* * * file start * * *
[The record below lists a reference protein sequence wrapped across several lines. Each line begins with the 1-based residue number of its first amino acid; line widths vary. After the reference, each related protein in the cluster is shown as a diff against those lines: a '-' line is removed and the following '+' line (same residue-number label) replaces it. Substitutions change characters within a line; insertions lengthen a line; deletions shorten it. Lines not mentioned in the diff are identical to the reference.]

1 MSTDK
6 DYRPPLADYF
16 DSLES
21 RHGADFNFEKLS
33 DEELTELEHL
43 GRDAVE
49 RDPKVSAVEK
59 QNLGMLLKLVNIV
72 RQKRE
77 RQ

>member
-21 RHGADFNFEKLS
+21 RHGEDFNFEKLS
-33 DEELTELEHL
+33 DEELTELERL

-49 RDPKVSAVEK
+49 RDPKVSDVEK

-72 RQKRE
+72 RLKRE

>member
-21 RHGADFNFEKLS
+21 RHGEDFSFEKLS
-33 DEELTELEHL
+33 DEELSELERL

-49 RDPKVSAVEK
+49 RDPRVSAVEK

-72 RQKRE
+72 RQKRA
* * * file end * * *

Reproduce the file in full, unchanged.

[The record below lists a reference protein sequence wrapped across several lines. Each line begins with the 1-based residue number of its first amino acid; line widths vary. After the reference, each related protein in the cluster is shown as a diff against those lines: a '-' line is removed and the following '+' line (same residue-number label) replaces it. Substitutions change characters within a line; insertions lengthen a line; deletions shorten it. Lines not mentioned in the diff are identical to the reference.]

1 MSTDK
6 DYRPPLADYF
16 DSLES
21 RHGADFNFEKLS
33 DEELTELEHL
43 GRDAVE
49 RDPKVSAVEK
59 QNLGMLLKLVNIV
72 RQKRE
77 RQ

>member
-21 RHGADFNFEKLS
+21 RHGEDFNFEKLS
-33 DEELTELEHL
+33 DEELTELERL

-49 RDPKVSAVEK
+49 RDPKVSDVEK

-72 RQKRE
+72 RLKRE

>member
-21 RHGADFNFEKLS
+21 RHGEDFSFEKLS
-33 DEELTELEHL
+33 DEELSELERL

-49 RDPKVSAVEK
+49 RDPRVSAVEK

-72 RQKRE
+72 RQKRA